No one tells you that there is a bottom to grief. But coming up to two years of losing Sophia, I feel like I’ve hit bottom…rock solid hard cold bottom.
I sit here most days in tears. On the days I don’t, it’s because I AM in tears. On the rare occasion I can pull myself out of the dark it’s usually because someone else has dragged me out or I feel purpose in the work that I am doing that day. Living in the moment means living in the minute. The minutiae has become the strings that are holding me up, barely.
When you research grief a lot of antiquated thoughts and theories are still touted as best practice and many professionals still follow those principles. But dig deep enough and you can find some sweet spots in the literature and profession.
In my search for solace, I found an article in the American Psychological Associate, A New Approach to Complicated Grief written by Karen Kersting. Its dated, 2004, but much of it resonates as it speaks to new understanding of the biopsychological of the death of a loved one. A few things stood out for me. For one, in the past, the mental health community used to label bereft individuals like myself as having a ‘disorder’. Basically, if you didn’t grief in the ‘normal’ way you were labeled as ‘disordered’.
With enlightened understanding and meaning around ‘complicated grief’ there are new recommendations in the way severe grief is diagnosed and being treated. I recently watched the Netflix series The Kominsky Method. Alan Arkin’s character loses his wife and ends up ‘seeing’ and talking to her on a regular basis as he navigates his new world. In Kersting’s article she shares Robert Neimeyer, PhD from the University of Memphis, research that the widely held assumption that grieving requires "letting go" is being questioned...
Instead of gaining closure or trying to say goodbye, the goal of grief counselling should be to foster a constructive continuing bond with a deceased person, he says. This can be accomplished through remembering the good times, setting up an internal dialogue with a lost loved one, continuing to think of that person on a regular basis and imagining the person's reactions to current life events and problems, he says.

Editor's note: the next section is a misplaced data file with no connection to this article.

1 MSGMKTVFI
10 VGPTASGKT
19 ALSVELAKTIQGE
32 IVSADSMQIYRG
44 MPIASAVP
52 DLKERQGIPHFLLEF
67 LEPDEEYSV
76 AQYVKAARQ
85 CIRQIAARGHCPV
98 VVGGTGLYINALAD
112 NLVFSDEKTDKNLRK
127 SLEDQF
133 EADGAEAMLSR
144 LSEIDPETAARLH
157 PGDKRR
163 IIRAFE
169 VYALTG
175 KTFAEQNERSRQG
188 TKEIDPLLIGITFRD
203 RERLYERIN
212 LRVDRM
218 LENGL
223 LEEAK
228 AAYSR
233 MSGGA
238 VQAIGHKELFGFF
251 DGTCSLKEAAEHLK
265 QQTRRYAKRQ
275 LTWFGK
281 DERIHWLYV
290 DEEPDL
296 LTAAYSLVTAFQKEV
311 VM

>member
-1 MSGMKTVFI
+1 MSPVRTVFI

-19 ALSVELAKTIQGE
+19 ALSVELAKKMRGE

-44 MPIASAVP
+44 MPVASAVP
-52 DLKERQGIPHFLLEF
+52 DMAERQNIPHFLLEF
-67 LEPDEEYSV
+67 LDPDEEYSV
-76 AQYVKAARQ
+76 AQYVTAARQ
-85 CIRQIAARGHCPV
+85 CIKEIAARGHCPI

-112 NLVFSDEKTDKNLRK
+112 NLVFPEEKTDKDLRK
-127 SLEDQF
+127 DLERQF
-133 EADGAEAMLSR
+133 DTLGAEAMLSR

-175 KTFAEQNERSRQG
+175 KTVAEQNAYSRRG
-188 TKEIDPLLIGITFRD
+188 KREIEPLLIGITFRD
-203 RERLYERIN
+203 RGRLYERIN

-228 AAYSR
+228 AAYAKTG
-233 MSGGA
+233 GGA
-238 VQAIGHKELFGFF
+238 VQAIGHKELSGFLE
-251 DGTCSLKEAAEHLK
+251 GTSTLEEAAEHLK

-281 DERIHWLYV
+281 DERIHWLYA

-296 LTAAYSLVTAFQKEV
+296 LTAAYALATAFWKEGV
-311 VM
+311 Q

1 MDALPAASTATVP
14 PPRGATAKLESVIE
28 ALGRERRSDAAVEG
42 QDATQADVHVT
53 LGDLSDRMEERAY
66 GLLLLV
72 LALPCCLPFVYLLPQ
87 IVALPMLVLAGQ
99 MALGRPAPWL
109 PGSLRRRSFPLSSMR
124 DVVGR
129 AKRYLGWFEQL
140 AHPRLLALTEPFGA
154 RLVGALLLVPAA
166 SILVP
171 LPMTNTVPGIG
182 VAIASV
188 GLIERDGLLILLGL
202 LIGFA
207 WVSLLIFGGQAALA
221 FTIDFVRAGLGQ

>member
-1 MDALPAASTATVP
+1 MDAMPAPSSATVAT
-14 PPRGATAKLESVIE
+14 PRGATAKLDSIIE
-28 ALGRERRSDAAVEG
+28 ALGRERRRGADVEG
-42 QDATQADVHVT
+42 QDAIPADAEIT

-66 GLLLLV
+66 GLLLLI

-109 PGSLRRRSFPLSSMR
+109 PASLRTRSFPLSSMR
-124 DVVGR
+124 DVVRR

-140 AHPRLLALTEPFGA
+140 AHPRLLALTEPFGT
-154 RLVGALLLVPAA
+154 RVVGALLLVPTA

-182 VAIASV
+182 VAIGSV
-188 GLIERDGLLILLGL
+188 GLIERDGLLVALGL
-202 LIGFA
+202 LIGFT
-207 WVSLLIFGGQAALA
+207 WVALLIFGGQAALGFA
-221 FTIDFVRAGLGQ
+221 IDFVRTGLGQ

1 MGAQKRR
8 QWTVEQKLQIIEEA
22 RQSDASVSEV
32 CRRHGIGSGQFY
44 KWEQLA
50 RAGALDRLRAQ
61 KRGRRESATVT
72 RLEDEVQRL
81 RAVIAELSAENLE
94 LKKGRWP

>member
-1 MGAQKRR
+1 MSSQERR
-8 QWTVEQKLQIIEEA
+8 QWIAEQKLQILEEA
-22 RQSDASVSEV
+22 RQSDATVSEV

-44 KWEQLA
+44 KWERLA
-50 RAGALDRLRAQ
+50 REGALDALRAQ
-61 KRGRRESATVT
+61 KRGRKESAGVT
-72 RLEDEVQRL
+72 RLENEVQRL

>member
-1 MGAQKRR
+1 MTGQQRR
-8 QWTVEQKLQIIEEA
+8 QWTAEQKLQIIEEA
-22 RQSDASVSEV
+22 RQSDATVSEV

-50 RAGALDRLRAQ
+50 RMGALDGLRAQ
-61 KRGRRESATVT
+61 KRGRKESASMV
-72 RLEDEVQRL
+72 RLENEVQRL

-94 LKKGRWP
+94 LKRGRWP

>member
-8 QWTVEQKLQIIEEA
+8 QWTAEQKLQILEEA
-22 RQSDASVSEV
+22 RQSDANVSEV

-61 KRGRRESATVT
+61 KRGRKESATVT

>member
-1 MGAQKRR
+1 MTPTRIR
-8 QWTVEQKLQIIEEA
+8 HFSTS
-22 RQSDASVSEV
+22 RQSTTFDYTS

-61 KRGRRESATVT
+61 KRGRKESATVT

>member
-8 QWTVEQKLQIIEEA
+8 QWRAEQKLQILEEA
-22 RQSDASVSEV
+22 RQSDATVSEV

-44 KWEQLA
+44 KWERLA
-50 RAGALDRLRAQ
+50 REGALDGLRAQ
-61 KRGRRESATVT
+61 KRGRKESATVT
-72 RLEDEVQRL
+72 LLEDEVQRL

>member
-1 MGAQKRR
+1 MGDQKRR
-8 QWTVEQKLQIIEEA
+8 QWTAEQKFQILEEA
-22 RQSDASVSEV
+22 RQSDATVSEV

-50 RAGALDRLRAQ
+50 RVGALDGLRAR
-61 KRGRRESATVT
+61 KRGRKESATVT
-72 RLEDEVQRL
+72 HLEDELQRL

Knowing that I have the factors for complicated grief, such as changed relationships with family and friends, feelings of meaninglessness and ruptured beliefs that have spurred health-threatening grief I figure I may just start talking to Sophia on a regular basis. What do you think?
Grief is hard, so very very hard. I don’t have the answers and I am not sure anyone else does or will. But knowing it’s not about letting go is important. I need to talk to Sophia, to remember moments of joy and I am hoping that will help me lift up from bottom.
If you want to help; I need work that gives me purpose. No, really I do! I need a job!
I need to be gently coerced out of my cocoon.
And I need to be supported in fostering a continuing bond with my beautiful, very much, missed daughter, Sophia.
So if you run into me, just give me a hug, a purposeful job or a memory of Sophia that brings you joy. And, hopefully, I can slowly come up from the bottom...
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Beverley Pomeroy is an awarded and highly sought after Community Engagement Strategist, Speaker, Author of Living Grief; The Profound Journey of Ongoing Loss. Beverley’s community service began with a fifteen year career in private health care working for MDS Inc (LifeLabs). This community health care role developed her acumen not only for serving people in need, but also her strength in business management and organizational renewal.